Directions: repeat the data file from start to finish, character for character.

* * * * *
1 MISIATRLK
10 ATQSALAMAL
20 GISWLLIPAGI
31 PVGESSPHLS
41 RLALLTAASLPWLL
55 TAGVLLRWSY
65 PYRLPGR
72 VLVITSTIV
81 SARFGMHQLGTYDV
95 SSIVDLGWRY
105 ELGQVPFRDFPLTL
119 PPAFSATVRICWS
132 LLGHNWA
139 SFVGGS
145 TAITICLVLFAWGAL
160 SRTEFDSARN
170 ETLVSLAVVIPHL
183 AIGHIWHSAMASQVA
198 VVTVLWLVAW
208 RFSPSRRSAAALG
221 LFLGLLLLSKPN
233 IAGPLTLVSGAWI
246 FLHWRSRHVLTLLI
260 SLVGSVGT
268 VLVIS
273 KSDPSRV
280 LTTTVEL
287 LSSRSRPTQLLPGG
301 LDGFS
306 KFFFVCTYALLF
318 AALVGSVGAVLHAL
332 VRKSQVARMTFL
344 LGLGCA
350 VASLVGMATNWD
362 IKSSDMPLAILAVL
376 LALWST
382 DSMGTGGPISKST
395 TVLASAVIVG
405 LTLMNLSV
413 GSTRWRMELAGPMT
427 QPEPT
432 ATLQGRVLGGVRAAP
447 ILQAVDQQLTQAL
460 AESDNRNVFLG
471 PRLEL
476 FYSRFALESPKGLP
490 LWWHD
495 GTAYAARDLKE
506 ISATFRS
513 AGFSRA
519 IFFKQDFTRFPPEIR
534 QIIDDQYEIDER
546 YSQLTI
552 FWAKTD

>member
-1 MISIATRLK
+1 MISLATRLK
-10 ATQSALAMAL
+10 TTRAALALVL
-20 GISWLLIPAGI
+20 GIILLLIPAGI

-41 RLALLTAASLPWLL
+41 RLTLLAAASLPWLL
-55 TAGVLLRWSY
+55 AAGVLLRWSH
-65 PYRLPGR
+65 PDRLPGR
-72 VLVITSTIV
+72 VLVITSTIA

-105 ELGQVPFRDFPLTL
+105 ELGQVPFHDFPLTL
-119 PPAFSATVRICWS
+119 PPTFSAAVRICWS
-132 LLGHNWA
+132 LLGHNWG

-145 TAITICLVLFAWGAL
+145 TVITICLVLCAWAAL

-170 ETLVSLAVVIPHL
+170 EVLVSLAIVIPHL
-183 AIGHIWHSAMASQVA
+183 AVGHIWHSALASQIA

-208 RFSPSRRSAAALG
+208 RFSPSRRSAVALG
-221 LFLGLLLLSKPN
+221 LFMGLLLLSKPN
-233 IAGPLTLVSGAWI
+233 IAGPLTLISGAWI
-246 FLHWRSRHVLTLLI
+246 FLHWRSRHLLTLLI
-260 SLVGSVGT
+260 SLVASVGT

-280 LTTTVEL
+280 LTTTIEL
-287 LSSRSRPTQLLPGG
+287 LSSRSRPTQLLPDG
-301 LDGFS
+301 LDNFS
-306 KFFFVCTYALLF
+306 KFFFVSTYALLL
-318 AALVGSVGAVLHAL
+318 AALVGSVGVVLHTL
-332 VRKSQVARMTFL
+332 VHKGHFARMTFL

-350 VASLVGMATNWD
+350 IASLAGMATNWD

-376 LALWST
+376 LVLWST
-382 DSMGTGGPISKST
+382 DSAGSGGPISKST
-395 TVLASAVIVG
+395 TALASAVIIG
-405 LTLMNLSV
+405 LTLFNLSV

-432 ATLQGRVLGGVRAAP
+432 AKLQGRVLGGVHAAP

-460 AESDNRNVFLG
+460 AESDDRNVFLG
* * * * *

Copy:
1 MISIATRLK
10 ATQSALAMAL
20 GISWLLIPAGI
31 PVGESSPHLS
41 RLALLTAASLPWLL
55 TAGVLLRWSY
65 PYRLPGR
72 VLVITSTIV
81 SARFGMHQLGTYDV
95 SSIVDLGWRY
105 ELGQVPFRDFPLTL
119 PPAFSATVRICWS
132 LLGHNWA
139 SFVGGS
145 TAITICLVLFAWGAL
160 SRTEFDSARN
170 ETLVSLAVVIPHL
183 AIGHIWHSAMASQVA
198 VVTVLWLVAW
208 RFSPSRRSAAALG
221 LFLGLLLLSKPN
233 IAGPLTLVSGAWI
246 FLHWRSRHVLTLLI
260 SLVGSVGT
268 VLVIS
273 KSDPSRV
280 LTTTVEL
287 LSSRSRPTQLLPGG
301 LDGFS
306 KFFFVCTYALLF
318 AALVGSVGAVLHAL
332 VRKSQVARMTFL
344 LGLGCA
350 VASLVGMATNWD
362 IKSSDMPLAILAVL
376 LALWST
382 DSMGTGGPISKST
395 TVLASAVIVG
405 LTLMNLSV
413 GSTRWRMELAGPMT
427 QPEPT
432 ATLQGRVLGGVRAAP
447 ILQAVDQQLTQAL
460 AESDNRNVFLG
471 PRLEL
476 FYSRFALESPKGLP
490 LWWHD
495 GTAYAARDLKE
506 ISATFRS
513 AGFSRA
519 IFFKQDFTRFPPEIR
534 QIIDDQYEIDER
546 YSQLTI
552 FWAKTD

>member
-1 MISIATRLK
+1 MISLATRLK
-10 ATQSALAMAL
+10 TTRAALALVL
-20 GISWLLIPAGI
+20 GIILLLIPAGI

-41 RLALLTAASLPWLL
+41 RLTLLAAASLPWLL
-55 TAGVLLRWSY
+55 AAGVLLRWSH
-65 PYRLPGR
+65 PDRLPGR
-72 VLVITSTIV
+72 VLVITSTIA

-105 ELGQVPFRDFPLTL
+105 ELGQVPFHDFPLTL
-119 PPAFSATVRICWS
+119 PPTFSAAVRICWS
-132 LLGHNWA
+132 LLGHNWG

-145 TAITICLVLFAWGAL
+145 TVITICLVLCAWAAL

-170 ETLVSLAVVIPHL
+170 EVLVSLAIVIPHL
-183 AIGHIWHSAMASQVA
+183 AVGHIWHSALASQIA

-208 RFSPSRRSAAALG
+208 RFSPSRRSAVALG
-221 LFLGLLLLSKPN
+221 LFMGLLLLSKPN
-233 IAGPLTLVSGAWI
+233 IAGPLTLISGAWI
-246 FLHWRSRHVLTLLI
+246 FLHWRSRHLLTLLI
-260 SLVGSVGT
+260 SLVASVGT

-280 LTTTVEL
+280 LTTTIEL
-287 LSSRSRPTQLLPGG
+287 LSSRSRPTQLLPDG
-301 LDGFS
+301 LDNFS
-306 KFFFVCTYALLF
+306 KFFFVSTYALLL
-318 AALVGSVGAVLHAL
+318 AALVGSVGVVLHTL
-332 VRKSQVARMTFL
+332 VHKGHFARMTFL

-350 VASLVGMATNWD
+350 IASLAGMATNWD

-376 LALWST
+376 LVLWST
-382 DSMGTGGPISKST
+382 DSAGSGGPISKST
-395 TVLASAVIVG
+395 TALASAVIIG
-405 LTLMNLSV
+405 LTLFNLSV

-432 ATLQGRVLGGVRAAP
+432 AKLQGRVLGGVHAAP

-460 AESDNRNVFLG
+460 AESDDRNVFLG